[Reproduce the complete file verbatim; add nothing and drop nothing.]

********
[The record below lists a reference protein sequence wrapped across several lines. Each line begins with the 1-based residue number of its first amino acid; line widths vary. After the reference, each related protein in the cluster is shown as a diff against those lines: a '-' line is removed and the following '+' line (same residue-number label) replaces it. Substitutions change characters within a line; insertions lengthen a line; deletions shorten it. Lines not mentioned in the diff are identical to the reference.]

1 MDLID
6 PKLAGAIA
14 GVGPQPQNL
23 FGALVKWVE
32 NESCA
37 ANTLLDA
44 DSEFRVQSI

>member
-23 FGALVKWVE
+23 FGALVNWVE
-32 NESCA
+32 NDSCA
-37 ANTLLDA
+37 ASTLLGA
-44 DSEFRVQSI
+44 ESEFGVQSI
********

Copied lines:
[The record below lists a reference protein sequence wrapped across several lines. Each line begins with the 1-based residue number of its first amino acid; line widths vary. After the reference, each related protein in the cluster is shown as a diff against those lines: a '-' line is removed and the following '+' line (same residue-number label) replaces it. Substitutions change characters within a line; insertions lengthen a line; deletions shorten it. Lines not mentioned in the diff are identical to the reference.]

1 MDLID
6 PKLAGAIA
14 GVGPQPQNL
23 FGALVKWVE
32 NESCA
37 ANTLLDA
44 DSEFRVQSI

>member
-23 FGALVKWVE
+23 FGALVNWVE
-32 NESCA
+32 NDSCA
-37 ANTLLDA
+37 ASTLLGA
-44 DSEFRVQSI
+44 ESEFGVQSI